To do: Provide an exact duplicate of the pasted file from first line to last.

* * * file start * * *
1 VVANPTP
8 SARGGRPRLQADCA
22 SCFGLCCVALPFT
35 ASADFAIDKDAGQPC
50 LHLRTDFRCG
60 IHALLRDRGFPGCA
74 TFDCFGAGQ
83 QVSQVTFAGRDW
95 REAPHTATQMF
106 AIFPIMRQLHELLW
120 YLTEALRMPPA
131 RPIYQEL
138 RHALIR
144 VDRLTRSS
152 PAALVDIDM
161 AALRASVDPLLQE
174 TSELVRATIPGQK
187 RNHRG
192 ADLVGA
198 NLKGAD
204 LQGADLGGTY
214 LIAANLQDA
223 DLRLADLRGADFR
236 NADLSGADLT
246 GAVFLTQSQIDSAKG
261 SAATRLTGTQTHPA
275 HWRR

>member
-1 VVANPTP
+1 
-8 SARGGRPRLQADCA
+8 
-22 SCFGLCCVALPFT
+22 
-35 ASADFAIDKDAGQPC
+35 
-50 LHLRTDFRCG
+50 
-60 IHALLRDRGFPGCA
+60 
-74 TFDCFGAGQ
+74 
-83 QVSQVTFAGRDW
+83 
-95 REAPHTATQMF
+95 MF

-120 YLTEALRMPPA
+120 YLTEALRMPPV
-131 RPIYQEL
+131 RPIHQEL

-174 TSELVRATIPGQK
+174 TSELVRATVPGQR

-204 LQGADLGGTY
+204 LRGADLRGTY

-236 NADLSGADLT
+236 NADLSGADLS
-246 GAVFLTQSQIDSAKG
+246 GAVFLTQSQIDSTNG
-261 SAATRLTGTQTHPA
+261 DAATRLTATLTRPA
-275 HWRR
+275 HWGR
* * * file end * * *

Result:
1 VVANPTP
8 SARGGRPRLQADCA
22 SCFGLCCVALPFT
35 ASADFAIDKDAGQPC
50 LHLRTDFRCG
60 IHALLRDRGFPGCA
74 TFDCFGAGQ
83 QVSQVTFAGRDW
95 REAPHTATQMF
106 AIFPIMRQLHELLW
120 YLTEALRMPPA
131 RPIYQEL
138 RHALIR
144 VDRLTRSS
152 PAALVDIDM
161 AALRASVDPLLQE
174 TSELVRATIPGQK
187 RNHRG
192 ADLVGA
198 NLKGAD
204 LQGADLGGTY
214 LIAANLQDA
223 DLRLADLRGADFR
236 NADLSGADLT
246 GAVFLTQSQIDSAKG
261 SAATRLTGTQTHPA
275 HWRR

>member
-1 VVANPTP
+1 
-8 SARGGRPRLQADCA
+8 
-22 SCFGLCCVALPFT
+22 
-35 ASADFAIDKDAGQPC
+35 
-50 LHLRTDFRCG
+50 
-60 IHALLRDRGFPGCA
+60 
-74 TFDCFGAGQ
+74 
-83 QVSQVTFAGRDW
+83 
-95 REAPHTATQMF
+95 MF

-120 YLTEALRMPPA
+120 YLTEALRMPPV
-131 RPIYQEL
+131 RPIHQEL

-174 TSELVRATIPGQK
+174 TSELVRATVPGQR

-204 LQGADLGGTY
+204 LRGADLRGTY

-236 NADLSGADLT
+236 NADLSGADLS
-246 GAVFLTQSQIDSAKG
+246 GAVFLTQSQIDSTNG
-261 SAATRLTGTQTHPA
+261 DAATRLTATLTRPA
-275 HWRR
+275 HWGR